Manchester United’s and Liverpool’s “Project Big Picture” is already under intense pressure after audacious plans for the reform of English football failed to gain support from their Premier League peers.
An extraordinary shareholders meeting this week is likely to be consumed by debate over leaked plans that would reduce the size of the Premier League, give more money to the English Football League and entrench the power of the nine longest‑serving top‑flight clubs.
No Premier League club have come out publicly in favour of the scheme, with most at best lukewarm on the idea. Some, however, were heavily critical of the manner in which the plans have been put together and West Ham, one of the clubs set to benefit from the changes, are understood to be appalled by the proposals.
In developments that further heightened the pressure, the government lambasted Project Big Picture and called on football to concentrate on bailing out clubs struggling during the Covid crisis. Meanwhile the chief executive of the EFL, David Baldwin, resigned only four months into the job while his chair, Rick Parry, remained the only figure to publicly endorse the plans.
The EFL said Baldwin’s departure was “not linked to Project Big Picture” and his decision was “taken prior to details of the proposals being made public over the weekend”.
When the 20 Premier League shareholders meet virtually they will be clear of one thing, the league itself is staunchly against Project Big Picture. Incandescent at Parry’s involvement, they see the scheme as being a power grab. Not just by the clubs – the big six, plus Everton, Southampton and West Ham – who would earn new “long‑term shareholder” voting rights, but by the EFL too. On Sunday Parry would not deny claims he had offered breakaway clubs a place in the Championship should the planned changes fail.
Premier League officials believe Project Big Picture, by unpicking the “one member, one vote” policy that has been a guiding principle since the division’s inception in 1992, will undermine its competitiveness. They also question the sums involved in the plans and whether the pooling of TV rights between the EFL and Premier League would generate a sufficient increase in revenue to help fund the pyramid.
Other voices in the game, however, believe the EFL is an undervalued competition, with an opportunity to grow its global audience even after Covid.
The Premier League is continuing to work on its own plans for a “strategic review” of the English game, although details are not forthcoming, and an absence of such proposals from the top flight is believed to have frustrated the EFL during negotiations with government over the past few months.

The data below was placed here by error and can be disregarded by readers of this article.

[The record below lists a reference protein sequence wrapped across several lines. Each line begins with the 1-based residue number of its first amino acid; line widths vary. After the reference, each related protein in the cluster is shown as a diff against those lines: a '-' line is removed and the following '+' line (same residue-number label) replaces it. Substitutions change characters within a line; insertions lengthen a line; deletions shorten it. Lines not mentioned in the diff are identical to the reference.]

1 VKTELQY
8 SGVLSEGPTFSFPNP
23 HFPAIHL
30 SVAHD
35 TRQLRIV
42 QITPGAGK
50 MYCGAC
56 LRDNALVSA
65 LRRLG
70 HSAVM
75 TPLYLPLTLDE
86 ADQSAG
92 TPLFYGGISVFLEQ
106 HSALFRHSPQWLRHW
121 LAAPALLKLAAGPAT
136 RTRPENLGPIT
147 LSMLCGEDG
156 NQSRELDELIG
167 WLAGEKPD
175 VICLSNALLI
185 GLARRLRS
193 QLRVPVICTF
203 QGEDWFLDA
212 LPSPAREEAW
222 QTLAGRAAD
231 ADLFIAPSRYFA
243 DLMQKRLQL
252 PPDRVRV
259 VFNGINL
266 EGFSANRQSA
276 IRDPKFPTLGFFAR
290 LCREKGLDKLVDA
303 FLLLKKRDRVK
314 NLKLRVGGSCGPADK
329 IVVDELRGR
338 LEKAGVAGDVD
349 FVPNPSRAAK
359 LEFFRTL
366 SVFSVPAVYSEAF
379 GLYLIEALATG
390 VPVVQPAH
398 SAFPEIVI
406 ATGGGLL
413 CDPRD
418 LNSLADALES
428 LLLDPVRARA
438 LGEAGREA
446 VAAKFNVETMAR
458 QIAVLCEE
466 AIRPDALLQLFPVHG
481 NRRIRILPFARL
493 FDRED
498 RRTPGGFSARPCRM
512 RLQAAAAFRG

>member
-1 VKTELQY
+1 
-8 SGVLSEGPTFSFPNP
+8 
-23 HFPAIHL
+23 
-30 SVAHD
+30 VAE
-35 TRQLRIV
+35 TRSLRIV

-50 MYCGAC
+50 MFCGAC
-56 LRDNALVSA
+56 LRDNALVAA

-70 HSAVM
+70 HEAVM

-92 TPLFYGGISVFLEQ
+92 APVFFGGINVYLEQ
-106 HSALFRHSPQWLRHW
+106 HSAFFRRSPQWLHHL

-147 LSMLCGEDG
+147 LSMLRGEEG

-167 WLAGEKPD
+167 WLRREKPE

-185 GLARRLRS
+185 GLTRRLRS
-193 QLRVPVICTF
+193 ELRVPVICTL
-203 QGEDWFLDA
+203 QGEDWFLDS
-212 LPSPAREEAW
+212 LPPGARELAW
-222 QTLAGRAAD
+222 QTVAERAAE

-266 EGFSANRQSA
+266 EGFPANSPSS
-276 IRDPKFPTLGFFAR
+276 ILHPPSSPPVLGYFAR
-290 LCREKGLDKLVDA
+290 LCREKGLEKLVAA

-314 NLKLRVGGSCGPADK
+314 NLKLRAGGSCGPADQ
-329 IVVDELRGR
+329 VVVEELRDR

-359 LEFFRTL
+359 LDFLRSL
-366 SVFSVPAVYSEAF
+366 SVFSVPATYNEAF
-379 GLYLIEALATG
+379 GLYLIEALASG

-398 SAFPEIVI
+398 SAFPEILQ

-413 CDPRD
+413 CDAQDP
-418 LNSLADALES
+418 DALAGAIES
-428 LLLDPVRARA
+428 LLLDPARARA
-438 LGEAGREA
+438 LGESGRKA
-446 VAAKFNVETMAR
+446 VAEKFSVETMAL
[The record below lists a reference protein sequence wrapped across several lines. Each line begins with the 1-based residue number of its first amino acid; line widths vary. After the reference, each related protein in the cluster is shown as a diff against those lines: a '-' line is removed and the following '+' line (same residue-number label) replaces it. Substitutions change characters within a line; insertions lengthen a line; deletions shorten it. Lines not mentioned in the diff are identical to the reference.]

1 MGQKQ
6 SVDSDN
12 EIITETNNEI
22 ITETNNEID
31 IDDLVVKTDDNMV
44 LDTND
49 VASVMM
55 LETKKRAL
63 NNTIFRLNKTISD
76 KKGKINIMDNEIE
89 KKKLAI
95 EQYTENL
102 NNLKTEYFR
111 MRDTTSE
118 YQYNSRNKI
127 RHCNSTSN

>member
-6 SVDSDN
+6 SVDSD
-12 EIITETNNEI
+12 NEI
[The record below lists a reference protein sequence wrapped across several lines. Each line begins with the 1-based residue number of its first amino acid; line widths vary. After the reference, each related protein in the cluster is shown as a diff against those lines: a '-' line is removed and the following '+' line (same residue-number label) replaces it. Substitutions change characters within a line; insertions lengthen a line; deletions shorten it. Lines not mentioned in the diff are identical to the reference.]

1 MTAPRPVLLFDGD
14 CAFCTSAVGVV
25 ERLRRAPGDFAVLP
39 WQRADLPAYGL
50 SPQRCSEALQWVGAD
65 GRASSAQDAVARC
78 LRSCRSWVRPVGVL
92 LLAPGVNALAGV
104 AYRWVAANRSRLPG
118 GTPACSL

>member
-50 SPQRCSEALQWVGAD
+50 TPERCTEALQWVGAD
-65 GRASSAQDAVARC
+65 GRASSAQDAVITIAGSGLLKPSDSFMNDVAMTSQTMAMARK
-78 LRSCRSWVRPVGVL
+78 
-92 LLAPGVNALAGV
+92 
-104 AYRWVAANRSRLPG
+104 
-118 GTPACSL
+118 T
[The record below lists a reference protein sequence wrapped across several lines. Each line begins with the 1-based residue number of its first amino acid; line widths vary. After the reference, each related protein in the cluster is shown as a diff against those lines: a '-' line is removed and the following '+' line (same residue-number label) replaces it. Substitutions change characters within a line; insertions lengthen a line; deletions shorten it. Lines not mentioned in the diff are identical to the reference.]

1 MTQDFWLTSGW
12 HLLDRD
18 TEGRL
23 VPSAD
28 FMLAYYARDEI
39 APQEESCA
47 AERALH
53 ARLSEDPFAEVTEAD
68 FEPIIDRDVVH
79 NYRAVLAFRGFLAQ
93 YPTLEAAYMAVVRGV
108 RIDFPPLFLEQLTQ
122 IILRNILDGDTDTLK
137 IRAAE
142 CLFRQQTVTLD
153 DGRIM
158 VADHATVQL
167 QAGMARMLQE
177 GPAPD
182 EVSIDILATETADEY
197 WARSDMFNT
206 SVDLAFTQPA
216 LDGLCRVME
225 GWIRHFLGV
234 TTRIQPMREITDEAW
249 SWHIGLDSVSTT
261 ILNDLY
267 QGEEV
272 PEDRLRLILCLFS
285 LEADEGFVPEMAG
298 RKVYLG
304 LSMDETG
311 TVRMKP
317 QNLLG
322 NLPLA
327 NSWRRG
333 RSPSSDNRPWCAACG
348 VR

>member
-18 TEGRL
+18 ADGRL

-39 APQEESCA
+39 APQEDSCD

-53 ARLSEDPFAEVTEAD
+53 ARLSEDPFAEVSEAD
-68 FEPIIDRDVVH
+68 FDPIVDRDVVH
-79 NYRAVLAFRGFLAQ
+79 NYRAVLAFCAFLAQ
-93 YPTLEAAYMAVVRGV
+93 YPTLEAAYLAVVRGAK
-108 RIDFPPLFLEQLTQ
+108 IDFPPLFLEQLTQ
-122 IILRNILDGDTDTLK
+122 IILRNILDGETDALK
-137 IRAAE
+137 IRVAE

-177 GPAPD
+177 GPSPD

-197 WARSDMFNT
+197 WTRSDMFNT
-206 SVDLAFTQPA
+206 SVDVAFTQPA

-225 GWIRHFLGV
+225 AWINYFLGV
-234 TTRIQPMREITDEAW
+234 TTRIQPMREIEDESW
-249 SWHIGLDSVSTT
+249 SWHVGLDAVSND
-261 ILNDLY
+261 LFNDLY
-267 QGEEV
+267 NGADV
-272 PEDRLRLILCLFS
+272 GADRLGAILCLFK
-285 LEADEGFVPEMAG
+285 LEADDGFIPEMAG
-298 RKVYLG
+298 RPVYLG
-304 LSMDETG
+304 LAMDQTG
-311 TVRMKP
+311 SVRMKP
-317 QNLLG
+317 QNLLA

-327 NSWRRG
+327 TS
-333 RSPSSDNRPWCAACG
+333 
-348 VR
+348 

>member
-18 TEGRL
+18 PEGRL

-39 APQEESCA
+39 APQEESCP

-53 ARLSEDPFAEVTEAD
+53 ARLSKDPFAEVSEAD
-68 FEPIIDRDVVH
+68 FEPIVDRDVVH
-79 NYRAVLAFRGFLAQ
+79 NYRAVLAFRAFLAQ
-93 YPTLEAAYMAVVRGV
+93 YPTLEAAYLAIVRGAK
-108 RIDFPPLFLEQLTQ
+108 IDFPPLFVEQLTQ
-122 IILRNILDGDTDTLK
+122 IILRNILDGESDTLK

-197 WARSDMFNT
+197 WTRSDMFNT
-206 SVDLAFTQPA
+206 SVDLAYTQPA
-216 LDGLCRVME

The government has come out strongly against the plans. The prime minister’s spokesman responded directly to questions on the topic saying: “It’s clear this proposal does not command support throughout the Premier League and it is exactly this type of backroom dealing that undermines trust in football’s governance.”
The culture secretary, Oliver Dowden, said he feared the plans were a “power grab” and he was “sceptical” of the idea. “There is the money in the sport, they should be getting together to sort it out,” he told Sky News. “If we keep having these deals we will have to look at the underlying governance of football. We promised a fan-led review in our manifesto and I must say events of the past few weeks have made this look urgent.”
When approached, the Department for Digital, Culture, Media and Sport would not expand on Dowden’s claims. In its last remarks on the review, in July, the DCMS said: “We will shortly be deciding on the scope and structure of the review and will announce further details in due course.”
With increasing uncertainty surrounding the future of clubs denied essential matchday revenue by the Covid pandemic, there were calls for the immediate crisis to be separated from longer-term reforms.
Darren Bailey, a former director of football governance and regulation at the FA, said any restructuring of the game would be undermined if a bailout was not agreed first.
“I don’t think the timelines work if you do it through a Covid football bailout,” Bailey said. “I think if you can accept that there is a package that rescues the league in the short term, then you can focus minds on discussing the bigger issues. There needs to be sufficient time to really test proposals.”